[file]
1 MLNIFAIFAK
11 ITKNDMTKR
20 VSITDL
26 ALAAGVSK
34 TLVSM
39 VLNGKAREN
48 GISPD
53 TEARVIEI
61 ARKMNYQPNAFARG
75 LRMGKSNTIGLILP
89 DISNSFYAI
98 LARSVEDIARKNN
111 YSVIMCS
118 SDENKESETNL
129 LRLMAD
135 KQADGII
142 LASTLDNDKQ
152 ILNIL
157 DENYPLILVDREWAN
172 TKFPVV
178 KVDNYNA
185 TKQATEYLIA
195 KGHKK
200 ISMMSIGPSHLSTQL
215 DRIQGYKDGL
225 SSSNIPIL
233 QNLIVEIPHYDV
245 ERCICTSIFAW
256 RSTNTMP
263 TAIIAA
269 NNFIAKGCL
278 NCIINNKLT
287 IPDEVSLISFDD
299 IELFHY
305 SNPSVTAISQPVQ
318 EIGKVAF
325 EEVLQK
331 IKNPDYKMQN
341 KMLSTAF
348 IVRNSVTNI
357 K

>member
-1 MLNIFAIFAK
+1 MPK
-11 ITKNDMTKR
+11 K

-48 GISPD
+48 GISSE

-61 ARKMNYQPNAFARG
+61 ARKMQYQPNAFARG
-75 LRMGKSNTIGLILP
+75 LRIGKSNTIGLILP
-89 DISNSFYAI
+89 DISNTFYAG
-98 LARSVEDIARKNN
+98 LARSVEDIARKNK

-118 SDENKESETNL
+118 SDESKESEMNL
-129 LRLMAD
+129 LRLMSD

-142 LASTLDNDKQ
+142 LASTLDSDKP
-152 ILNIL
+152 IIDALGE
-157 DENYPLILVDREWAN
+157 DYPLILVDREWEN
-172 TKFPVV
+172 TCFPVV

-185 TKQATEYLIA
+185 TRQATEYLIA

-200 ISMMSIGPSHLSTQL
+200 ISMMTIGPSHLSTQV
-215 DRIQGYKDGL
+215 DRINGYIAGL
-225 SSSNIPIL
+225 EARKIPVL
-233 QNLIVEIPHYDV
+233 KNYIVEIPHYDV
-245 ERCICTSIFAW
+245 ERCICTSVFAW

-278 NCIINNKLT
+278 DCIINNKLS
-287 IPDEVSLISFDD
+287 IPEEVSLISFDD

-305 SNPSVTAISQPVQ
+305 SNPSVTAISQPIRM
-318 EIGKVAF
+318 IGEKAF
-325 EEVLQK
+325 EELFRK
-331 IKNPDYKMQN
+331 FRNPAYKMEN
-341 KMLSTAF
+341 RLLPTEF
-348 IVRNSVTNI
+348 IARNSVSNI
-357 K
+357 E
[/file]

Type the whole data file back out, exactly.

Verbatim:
1 MLNIFAIFAK
11 ITKNDMTKR
20 VSITDL
26 ALAAGVSK
34 TLVSM
39 VLNGKAREN
48 GISPD
53 TEARVIEI
61 ARKMNYQPNAFARG
75 LRMGKSNTIGLILP
89 DISNSFYAI
98 LARSVEDIARKNN
111 YSVIMCS
118 SDENKESETNL
129 LRLMAD
135 KQADGII
142 LASTLDNDKQ
152 ILNIL
157 DENYPLILVDREWAN
172 TKFPVV
178 KVDNYNA
185 TKQATEYLIA
195 KGHKK
200 ISMMSIGPSHLSTQL
215 DRIQGYKDGL
225 SSSNIPIL
233 QNLIVEIPHYDV
245 ERCICTSIFAW
256 RSTNTMP
263 TAIIAA
269 NNFIAKGCL
278 NCIINNKLT
287 IPDEVSLISFDD
299 IELFHY
305 SNPSVTAISQPVQ
318 EIGKVAF
325 EEVLQK
331 IKNPDYKMQN
341 KMLSTAF
348 IVRNSVTNI
357 K

>member
-1 MLNIFAIFAK
+1 MPK
-11 ITKNDMTKR
+11 K

-48 GISPD
+48 GISSE

-61 ARKMNYQPNAFARG
+61 ARKMQYQPNAFARG
-75 LRMGKSNTIGLILP
+75 LRIGKSNTIGLILP
-89 DISNSFYAI
+89 DISNTFYAG
-98 LARSVEDIARKNN
+98 LARSVEDIARKNK

-118 SDENKESETNL
+118 SDESKESEMNL
-129 LRLMAD
+129 LRLMSD

-142 LASTLDNDKQ
+142 LASTLDSDKP
-152 ILNIL
+152 IIDALGE
-157 DENYPLILVDREWAN
+157 DYPLILVDREWEN
-172 TKFPVV
+172 TCFPVV

-185 TKQATEYLIA
+185 TRQATEYLIA

-200 ISMMSIGPSHLSTQL
+200 ISMMTIGPSHLSTQV
-215 DRIQGYKDGL
+215 DRINGYIAGL
-225 SSSNIPIL
+225 EARKIPVL
-233 QNLIVEIPHYDV
+233 KNYIVEIPHYDV
-245 ERCICTSIFAW
+245 ERCICTSVFAW

-278 NCIINNKLT
+278 DCIINNKLS
-287 IPDEVSLISFDD
+287 IPEEVSLISFDD

-305 SNPSVTAISQPVQ
+305 SNPSVTAISQPIRM
-318 EIGKVAF
+318 IGEKAF
-325 EEVLQK
+325 EELFRK
-331 IKNPDYKMQN
+331 FRNPAYKMEN
-341 KMLSTAF
+341 RLLPTEF
-348 IVRNSVTNI
+348 IARNSVSNI
-357 K
+357 E